To the surprise and relief of most in the tax profession, the 2017 Autumn Budget (which took place in November 2017) was a relatively gentle affair. At the time of writing, the Spring statement on 13 March has not yet taken place but it will be issued in response to the Office for Budget Responsibility’s forecasts and is not intended to be a major event.

One of Philip Hammond’s objectives in moving the Budget from Spring to Autumn was to provide taxpayers and businesses with more certainty of any changes to the taxation system well in advance of the start of the new tax year. Even though the end of the current tax year is less than a month away, there will still be opportunities for many taxpayers to minimise the tax they pay this year, some of which may require action to be taken before 5 April. I will highlight below a few of these:


Anyone who is a taxpayer and particularly those who are higher rate taxpayers should seriously consider ensuring that they use as much of their ISA annual investment allowance as possible. This may mean reviewing your position and making any ‘top-up’ investments before 5 April.

The maximum allowance for 2017/18 is £20,000 of which £4,000 can be saved into a Lifetime ISA and the balance can be paid into one cash ISA and/or one stocks and shares ISA in the tax year. ISAs are still worth considering for basic rate taxpayers, but the tax advantage is obviously not so great.


Don’t forget that, in respect of the 2017/18 tax year, higher rate taxpayers can claim an extra 20% of the ‘grossed up’ donation from H M Revenue & Customs (HMRC) for donations made during the tax year. For example, if a donation of £80 is made to charity under gift aid during the year, the higher rate tax relief that HMRC will give you will be 20% of £100 i.e. an additional £20. For additional rate taxpayers (those with taxable income above £150,000 for the year), the extra relief would be £25.


If you regularly make contributions to pension schemes, you may wish to consider a one off additional payment to be made before 5 April 2018, particularly if your total income for the current year may take you into the 40% (or even higher) income tax rates. For most individuals, the 40% rate starts to apply once income reaches £45,000.

The tax relief for personal pension contributions works in a similar manner to gift aid payments as mentioned above and as a result, tax relief is available at your marginal rate of tax.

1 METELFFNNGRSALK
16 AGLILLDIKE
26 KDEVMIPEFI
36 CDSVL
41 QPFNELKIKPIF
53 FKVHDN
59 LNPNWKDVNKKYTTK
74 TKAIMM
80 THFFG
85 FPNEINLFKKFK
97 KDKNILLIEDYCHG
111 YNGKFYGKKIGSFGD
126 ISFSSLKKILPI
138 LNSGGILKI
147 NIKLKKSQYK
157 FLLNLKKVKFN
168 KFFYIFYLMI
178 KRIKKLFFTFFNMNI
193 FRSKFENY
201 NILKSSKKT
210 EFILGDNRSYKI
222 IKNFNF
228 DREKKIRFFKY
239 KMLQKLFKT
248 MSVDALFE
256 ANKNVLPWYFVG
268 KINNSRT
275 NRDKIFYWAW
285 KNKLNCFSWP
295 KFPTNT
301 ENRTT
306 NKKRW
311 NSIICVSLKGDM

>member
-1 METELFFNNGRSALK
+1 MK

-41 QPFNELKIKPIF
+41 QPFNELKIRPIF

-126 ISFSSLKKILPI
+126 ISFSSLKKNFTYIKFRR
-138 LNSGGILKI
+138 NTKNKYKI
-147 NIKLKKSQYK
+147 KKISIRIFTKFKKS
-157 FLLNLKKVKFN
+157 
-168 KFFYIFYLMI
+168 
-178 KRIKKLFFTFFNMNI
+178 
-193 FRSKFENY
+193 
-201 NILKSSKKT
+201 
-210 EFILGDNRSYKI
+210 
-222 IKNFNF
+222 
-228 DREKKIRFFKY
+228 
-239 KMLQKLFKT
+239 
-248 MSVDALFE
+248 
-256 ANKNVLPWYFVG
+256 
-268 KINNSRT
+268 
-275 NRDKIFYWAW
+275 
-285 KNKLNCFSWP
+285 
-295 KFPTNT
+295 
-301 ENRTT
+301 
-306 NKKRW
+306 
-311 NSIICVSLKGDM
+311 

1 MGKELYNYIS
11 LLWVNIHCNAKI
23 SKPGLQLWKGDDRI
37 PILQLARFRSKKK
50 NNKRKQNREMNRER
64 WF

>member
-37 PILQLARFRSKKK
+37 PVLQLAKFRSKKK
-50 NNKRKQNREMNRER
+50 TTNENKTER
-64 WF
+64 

High earners also need to bear in mind that they may be at risk of losing their personal allowance. Those with “net adjusted income” in excess of £100,000 for 2017/18 will lose the whole or part of their personal allowance of £11,500. For every £2 of income in excess of £100,000 the allowance is reduced by £1, leading to an effective marginal rate of income tax of 60% in the band between £100,000 and £123,000. Once income reaches £123,000 the allowance is completely eliminated.

With both gift aid donations and pension contributions, it is certainly worth considering making a one-off payment before 5 April 2018 if you are in danger of losing all or part of your personal allowance, or being subject to the High Income Child Benefit Charge (which applies when “net adjusted income” exceeds £50,000).

The gross amount of any gift aid donations and pension contributions are deducted from total income when calculating “net adjusted income” for these purposes. For example, if you are expecting your total income for 2017/18 to be £110,000 (and assume for these purposes that you haven’t yet made any pension contributions in the tax year), by making a net pension payment of £8,000 before 5 April 2018, could save you additional income tax of £4,000, over and above the basic rate relief, meaning the effective cost (after tax relief) of the pension payment is actually only £4,000. In other words you obtain the benefit of £10,000 being contributed to your pension scheme at a cost of only £4,000 – a massive 60% relief.

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